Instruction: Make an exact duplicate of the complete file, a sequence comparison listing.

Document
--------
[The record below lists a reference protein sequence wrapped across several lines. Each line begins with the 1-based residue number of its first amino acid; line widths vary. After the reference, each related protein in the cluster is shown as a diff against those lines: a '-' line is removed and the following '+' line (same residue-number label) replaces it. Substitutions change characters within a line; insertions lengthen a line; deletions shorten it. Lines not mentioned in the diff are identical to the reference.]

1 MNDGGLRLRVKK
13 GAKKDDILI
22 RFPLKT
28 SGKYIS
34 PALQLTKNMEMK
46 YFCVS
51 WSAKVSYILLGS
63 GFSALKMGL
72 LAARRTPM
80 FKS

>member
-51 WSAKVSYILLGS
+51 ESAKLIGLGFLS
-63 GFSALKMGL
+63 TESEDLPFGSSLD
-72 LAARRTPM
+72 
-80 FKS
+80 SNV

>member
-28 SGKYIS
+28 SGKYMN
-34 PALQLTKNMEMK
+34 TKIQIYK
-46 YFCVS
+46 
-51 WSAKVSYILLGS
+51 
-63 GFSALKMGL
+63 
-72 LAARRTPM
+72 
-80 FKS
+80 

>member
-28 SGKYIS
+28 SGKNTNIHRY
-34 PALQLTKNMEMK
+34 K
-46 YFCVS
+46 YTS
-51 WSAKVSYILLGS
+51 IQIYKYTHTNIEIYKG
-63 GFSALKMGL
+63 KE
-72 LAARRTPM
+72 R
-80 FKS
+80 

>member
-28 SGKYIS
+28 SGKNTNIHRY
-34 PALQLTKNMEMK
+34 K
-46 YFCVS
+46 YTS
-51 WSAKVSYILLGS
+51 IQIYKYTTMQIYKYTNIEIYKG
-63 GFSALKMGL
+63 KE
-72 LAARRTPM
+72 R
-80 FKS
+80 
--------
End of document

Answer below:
[The record below lists a reference protein sequence wrapped across several lines. Each line begins with the 1-based residue number of its first amino acid; line widths vary. After the reference, each related protein in the cluster is shown as a diff against those lines: a '-' line is removed and the following '+' line (same residue-number label) replaces it. Substitutions change characters within a line; insertions lengthen a line; deletions shorten it. Lines not mentioned in the diff are identical to the reference.]

1 MNDGGLRLRVKK
13 GAKKDDILI
22 RFPLKT
28 SGKYIS
34 PALQLTKNMEMK
46 YFCVS
51 WSAKVSYILLGS
63 GFSALKMGL
72 LAARRTPM
80 FKS

>member
-51 WSAKVSYILLGS
+51 ESAKLIGLGFLS
-63 GFSALKMGL
+63 TESEDLPFGSSLD
-72 LAARRTPM
+72 
-80 FKS
+80 SNV

>member
-28 SGKYIS
+28 SGKYMN
-34 PALQLTKNMEMK
+34 TKIQIYK
-46 YFCVS
+46 
-51 WSAKVSYILLGS
+51 
-63 GFSALKMGL
+63 
-72 LAARRTPM
+72 
-80 FKS
+80 

>member
-28 SGKYIS
+28 SGKNTNIHRY
-34 PALQLTKNMEMK
+34 K
-46 YFCVS
+46 YTS
-51 WSAKVSYILLGS
+51 IQIYKYTHTNIEIYKG
-63 GFSALKMGL
+63 KE
-72 LAARRTPM
+72 R
-80 FKS
+80 

>member
-28 SGKYIS
+28 SGKNTNIHRY
-34 PALQLTKNMEMK
+34 K
-46 YFCVS
+46 YTS
-51 WSAKVSYILLGS
+51 IQIYKYTTMQIYKYTNIEIYKG
-63 GFSALKMGL
+63 KE
-72 LAARRTPM
+72 R
-80 FKS
+80 